Ejike: I suppose it is the release of my new CD Fiesta, but then after about three decades of pushing and pushing, the wall begins to come down.  That is precisely what the father of modern Nigerian performing art; Professor Ola Rotimi told me when I asked him why he was building such an elaborate Theatre Arts department in Uniport, where the nation ostensibly had just one theatre, The National Theatre.  The result today is Nollywood.  I took a passionate, almost obsessive  interest not only in the production of African arts in form of music, journalism, novels, modelling and movies….perfectionist critics say we make videos and not movies (laughs).  I concede the leverage of technicalities and semantics to them…..call what we make in Nollywood video or tapes or what you will, but we have made a resounding impact doing it and Nigeria is better off for it.  I declared it a revolution 12 years ago and everybody called me a joker. Now even the New York Times and The Herald Tribune call Nollywood a revolution, and journals quote me from as far as South Africa and Canada, because I am  perceived as one of the committed scholars of the  Nigerian film renaissance and you can find my works in www.nigerianartes.com, www.nigeriansinamerica.com or by just typing Bob Ejike into any search engine on the Internet.  Of course, I still write for The Sunday Sun and The Transatlantic Times of Washington D.C.

Question: The flip side?

Ejike. Even pirate websites are selling my music and books online (laughs).

Question: Fiesta was released on 3 November, the same day that 2 Face won the MTV Award, was that a coincidence?

Ejike: No, I had anticipated the victory, so I pencilled that date to my marketers and e-marketers, knowing that thereafter people would be more receptive to music from Africa.  I congratulate 2 Face, Kennis Music, Nigerian music, and Nigerians who gave him their support and patronage.

Question: In what way is Fiesta different from your previous albums?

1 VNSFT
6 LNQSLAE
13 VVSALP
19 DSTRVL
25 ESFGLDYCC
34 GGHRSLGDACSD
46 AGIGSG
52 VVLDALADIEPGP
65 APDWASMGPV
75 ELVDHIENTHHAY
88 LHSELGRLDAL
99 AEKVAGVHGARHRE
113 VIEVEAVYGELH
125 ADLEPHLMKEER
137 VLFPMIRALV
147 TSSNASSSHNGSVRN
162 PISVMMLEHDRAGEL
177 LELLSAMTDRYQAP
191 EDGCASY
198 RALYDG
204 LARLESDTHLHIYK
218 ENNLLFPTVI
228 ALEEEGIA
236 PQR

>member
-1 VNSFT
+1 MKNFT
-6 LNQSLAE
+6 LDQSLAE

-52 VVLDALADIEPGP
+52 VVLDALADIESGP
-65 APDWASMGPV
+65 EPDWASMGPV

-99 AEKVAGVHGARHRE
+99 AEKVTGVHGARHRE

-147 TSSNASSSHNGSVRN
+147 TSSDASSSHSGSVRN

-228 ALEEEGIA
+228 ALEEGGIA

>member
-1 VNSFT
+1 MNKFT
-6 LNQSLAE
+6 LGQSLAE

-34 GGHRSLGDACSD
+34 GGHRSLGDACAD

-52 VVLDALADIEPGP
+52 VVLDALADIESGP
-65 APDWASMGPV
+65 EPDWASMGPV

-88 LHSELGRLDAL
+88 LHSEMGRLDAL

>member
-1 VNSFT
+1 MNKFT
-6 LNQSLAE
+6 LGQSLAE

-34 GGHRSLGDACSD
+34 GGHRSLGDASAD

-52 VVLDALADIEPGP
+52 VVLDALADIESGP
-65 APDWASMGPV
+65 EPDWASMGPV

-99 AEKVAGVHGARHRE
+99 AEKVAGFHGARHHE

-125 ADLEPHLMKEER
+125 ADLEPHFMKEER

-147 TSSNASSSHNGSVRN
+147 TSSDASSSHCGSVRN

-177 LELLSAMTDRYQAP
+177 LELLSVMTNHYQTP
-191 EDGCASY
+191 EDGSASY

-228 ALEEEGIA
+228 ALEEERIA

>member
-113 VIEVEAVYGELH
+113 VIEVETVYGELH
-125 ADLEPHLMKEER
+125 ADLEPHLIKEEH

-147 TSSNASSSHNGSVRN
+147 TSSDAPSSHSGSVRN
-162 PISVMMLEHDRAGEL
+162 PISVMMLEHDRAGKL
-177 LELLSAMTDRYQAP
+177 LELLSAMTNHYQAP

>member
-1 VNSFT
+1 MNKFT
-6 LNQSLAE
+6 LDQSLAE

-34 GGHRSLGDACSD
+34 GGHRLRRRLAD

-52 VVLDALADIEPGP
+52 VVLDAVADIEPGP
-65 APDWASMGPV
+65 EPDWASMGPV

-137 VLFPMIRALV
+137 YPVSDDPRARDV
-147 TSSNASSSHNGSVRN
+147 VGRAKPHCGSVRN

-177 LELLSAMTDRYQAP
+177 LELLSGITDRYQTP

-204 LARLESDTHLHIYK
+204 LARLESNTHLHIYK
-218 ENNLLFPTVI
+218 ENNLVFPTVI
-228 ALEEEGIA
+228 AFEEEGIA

Ejike: I worked with the two best producers in Nigeria.  Nelson Brown and Chris Okoro, 23 of the best musicians, and the best marketer in the nation, Obaino Music.  When we finished Nelson Brown said ‘good soup na money make am’.  I featured several Nigerian artistes, new and old, including Mr Kool and Stella Atupa D’lyte.

Question: Why Mr Kool?

Ejike: Because he’s Still Cool, and the best male singer in Africa.

Question: And Stella Atupa D’lyte?

Ejike: She’s sex appeal, east, west, north and south.  You can even feel it on your TV set when the Fiesta video is being aired.

Question: Why did you go to all that trouble?

Ejike: Because I wanted to make a point, make a statement, shake the earth, and take charge!

Question: Is Bob Ejike Studio part of it?

Ejike: Definitely, for you to be a complete Nigerian artiste you must take charge of the means of production, which means you must have your own record label, marketing outfit, and nightclub.  See Lagbaja,  Kola Ogunkoya and my highly esteemed Femi Kuti.  I got sick and tired of being told what to do, ‘why did you use 15 drummers and percussionists instead of a drum machine?’  Why aren’t you rapping all the way?  And that kind of hogwash.

Question: So you created Bob Ejike Studios…...

Ejike: Yes, so I can spend 6 months shooting a video clip instead of 2 days at high cost.

Question: Which of the songs in the album will be the hit?

Ejike: There is no science for telling which song will be a hit.  Europeans like Fiesta and Does Your Mama Know?  and Nigerians like Iyawo Mi and Jealousy.  But I am still shooting some of the videos and video can make the difference.

Question: The last time I saw you was with Lagbaja on your NTA programme Tropical Rhythms, how does it feel being a guest on a programme you used to present?

Ejike:  Tropical Rhythms is my legacy, I am glad I was given the opportunity to present African musicians. I am gladder that it is now on prime time in Silverbird Television but in this business, looking back isn’t part of the deal. 

Question: Can we talk about your musical beginning, who were your musical influences?